Falco says music can be used to understand basic principles of physics—how pitches work, why things sound louder or softer, etc.—and math. “All music follows mathematical ratios,” she said.

‘Music is all math’

“Music is all math and logic,” said Dr. Daniel Galiffa, an associate professor of mathematics who has played guitar, bass guitar, and drums for nearly two decades.

Jodie Styers, a lecturer in mathematics education, plays clarinet, flute, piccolo, and alto saxophone and has even been a pit musician for live theatre productions. She says music helped her through school.

“When I started playing in grade school, my performance and behavior at school improved,” Styers said. “I got to leave class for lessons and that ‘break’ in my school day made it easier for me to sit still and concentrate when I returned.”

Today, Styers says playing music is a form of relaxation. “It allows me to exercise a different skill set than I use dayto- day when I am teaching.”

Playing for people, pleasure

Jonathan Hall, senior lecturer in physics, has played trombone for half a century and has even stepped in to play with Behrend student ensembles when needed.

“Music is, and has always been, a part of every culture in the world,” he said. “Listening to music is great, but when you make music, you’re participating in an activity of the human experience that goes back thousands, if not tens of thousands, of years.”

Dr. Gary Viebranz, senior lecturer in music and director of instrumental ensembles, is not surprised by the number of scientists who are musicians.

“Both disciplines require abstract thinking and willingness to build something from nothing,” said Viebranz, who plays the tuba and several other instruments. “Albert Einstein actually credits playing the violin with his most famous revelation, the Theory of Relativity.” (Einstein called it a “musical thought” that came to him intuitively.)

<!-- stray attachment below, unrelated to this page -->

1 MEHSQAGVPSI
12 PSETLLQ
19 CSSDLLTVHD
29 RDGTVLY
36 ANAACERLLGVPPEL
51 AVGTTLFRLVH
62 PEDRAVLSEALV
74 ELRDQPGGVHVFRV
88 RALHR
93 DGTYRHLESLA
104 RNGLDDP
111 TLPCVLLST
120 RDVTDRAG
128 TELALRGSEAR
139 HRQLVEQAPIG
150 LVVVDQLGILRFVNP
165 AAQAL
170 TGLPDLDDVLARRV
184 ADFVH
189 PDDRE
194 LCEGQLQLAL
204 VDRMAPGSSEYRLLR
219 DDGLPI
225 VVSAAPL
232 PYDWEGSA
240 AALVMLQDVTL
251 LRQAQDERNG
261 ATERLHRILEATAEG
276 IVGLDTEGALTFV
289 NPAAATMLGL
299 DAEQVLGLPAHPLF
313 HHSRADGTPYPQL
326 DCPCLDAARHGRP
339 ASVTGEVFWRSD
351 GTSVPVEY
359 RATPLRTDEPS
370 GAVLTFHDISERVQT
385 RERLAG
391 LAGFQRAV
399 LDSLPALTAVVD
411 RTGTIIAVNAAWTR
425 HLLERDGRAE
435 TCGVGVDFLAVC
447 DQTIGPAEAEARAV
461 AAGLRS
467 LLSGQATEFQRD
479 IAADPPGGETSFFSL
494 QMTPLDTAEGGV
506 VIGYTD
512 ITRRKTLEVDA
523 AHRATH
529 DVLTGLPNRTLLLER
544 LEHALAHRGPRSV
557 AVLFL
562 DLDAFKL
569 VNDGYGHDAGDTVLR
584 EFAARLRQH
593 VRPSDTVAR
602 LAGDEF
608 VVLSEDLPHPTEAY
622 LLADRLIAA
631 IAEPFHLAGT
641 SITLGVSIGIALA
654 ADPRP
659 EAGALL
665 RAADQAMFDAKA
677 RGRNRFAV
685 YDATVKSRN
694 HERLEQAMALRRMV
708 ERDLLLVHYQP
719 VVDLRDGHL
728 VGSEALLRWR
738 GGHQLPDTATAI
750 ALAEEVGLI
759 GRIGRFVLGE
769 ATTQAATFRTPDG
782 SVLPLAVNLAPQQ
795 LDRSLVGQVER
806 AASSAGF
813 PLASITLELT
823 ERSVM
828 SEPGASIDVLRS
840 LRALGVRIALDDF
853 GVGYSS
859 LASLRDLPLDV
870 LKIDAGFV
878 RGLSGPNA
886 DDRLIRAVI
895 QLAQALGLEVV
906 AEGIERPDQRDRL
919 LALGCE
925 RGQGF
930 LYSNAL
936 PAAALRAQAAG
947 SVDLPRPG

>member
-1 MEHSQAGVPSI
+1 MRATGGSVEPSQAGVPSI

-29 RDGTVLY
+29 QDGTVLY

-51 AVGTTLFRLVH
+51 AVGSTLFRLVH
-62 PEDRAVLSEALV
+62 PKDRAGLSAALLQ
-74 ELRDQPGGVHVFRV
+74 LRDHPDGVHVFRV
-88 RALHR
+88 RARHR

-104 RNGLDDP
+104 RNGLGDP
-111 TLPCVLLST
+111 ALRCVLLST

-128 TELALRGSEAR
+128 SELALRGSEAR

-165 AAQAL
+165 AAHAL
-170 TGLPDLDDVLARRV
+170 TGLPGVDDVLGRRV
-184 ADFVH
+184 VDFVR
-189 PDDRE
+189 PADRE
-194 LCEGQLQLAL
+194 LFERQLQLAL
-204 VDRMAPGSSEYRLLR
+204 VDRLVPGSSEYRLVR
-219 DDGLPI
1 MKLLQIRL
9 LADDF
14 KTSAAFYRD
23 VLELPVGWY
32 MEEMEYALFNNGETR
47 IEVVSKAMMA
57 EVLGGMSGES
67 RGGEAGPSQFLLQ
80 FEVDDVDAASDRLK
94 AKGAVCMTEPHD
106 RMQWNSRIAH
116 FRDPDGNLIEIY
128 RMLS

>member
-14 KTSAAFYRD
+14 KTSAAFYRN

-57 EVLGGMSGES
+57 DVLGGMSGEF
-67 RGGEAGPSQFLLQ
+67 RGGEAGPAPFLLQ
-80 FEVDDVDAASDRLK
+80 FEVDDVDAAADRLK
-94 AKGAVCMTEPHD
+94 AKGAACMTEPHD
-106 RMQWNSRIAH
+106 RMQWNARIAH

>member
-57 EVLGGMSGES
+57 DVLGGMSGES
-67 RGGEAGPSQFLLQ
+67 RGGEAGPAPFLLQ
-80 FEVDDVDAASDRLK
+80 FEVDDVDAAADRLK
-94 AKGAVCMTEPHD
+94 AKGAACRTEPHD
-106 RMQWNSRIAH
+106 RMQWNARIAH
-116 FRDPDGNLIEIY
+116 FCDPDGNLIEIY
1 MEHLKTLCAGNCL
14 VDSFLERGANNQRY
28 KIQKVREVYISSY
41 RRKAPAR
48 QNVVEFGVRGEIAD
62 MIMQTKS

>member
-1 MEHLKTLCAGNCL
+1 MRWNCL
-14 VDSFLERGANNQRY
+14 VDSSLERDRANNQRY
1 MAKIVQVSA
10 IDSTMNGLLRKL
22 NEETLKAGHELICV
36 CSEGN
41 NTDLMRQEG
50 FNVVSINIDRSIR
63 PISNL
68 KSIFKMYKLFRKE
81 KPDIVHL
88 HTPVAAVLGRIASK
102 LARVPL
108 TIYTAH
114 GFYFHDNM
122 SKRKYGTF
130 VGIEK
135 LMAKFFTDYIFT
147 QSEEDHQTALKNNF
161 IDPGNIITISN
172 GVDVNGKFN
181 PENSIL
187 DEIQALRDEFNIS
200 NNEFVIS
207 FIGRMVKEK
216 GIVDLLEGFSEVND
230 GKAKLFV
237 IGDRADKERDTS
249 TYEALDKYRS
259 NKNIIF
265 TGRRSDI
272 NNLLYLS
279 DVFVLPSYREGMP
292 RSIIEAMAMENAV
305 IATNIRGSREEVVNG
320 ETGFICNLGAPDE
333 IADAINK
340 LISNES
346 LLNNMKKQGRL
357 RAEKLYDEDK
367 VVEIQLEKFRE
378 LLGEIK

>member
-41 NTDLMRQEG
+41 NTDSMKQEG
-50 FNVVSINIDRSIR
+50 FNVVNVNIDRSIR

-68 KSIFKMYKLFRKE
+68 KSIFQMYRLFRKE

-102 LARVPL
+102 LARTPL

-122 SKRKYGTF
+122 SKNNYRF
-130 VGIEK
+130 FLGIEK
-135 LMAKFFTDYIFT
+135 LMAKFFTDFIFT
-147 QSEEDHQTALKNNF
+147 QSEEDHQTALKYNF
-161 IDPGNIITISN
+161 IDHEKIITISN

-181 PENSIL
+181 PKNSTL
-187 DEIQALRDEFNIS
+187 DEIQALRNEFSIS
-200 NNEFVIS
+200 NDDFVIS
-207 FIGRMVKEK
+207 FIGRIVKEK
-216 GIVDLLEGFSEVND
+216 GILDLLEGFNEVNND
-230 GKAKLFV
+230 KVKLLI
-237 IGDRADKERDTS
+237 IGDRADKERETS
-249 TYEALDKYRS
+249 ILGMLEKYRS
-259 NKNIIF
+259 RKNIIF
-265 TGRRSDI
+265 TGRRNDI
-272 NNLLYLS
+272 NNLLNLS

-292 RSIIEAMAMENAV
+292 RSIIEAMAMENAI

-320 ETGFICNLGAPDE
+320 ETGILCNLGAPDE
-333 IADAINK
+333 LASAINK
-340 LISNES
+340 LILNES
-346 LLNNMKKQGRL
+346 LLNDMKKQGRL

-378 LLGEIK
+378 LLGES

Informed of the current wealth of musicians in the School of Science, Viebranz had his own revelation: “It would be fun to put together a faculty concert,” he said.

Some faculty members already play together, including Dr. John Steffen, associate professor of biology, and Paul Olson, lecturer in mathematics. Steffen, who plays drums as well as guitar and piano, said he and Olson, who plays piano and keyboards, are in a group called the Hudson Road Jam Band. They play at parties and public events.

Olson, who grew up in a musical family, plays with other groups as well, and occasionally performs as a solo act.

“Music can be an abstract form of communication,” he said. “It’s also a universal language. In science, we often look for patterns in our investigations. These are some of the common elements between science and music.”

Steffen says he couldn’t imagine his life without music.

“Music and drums were my first love,” he said. “When I play, especially in public, I enter this zone where I feel completely centered. Music has the power to make everyone—the musician and the listener—feel better.”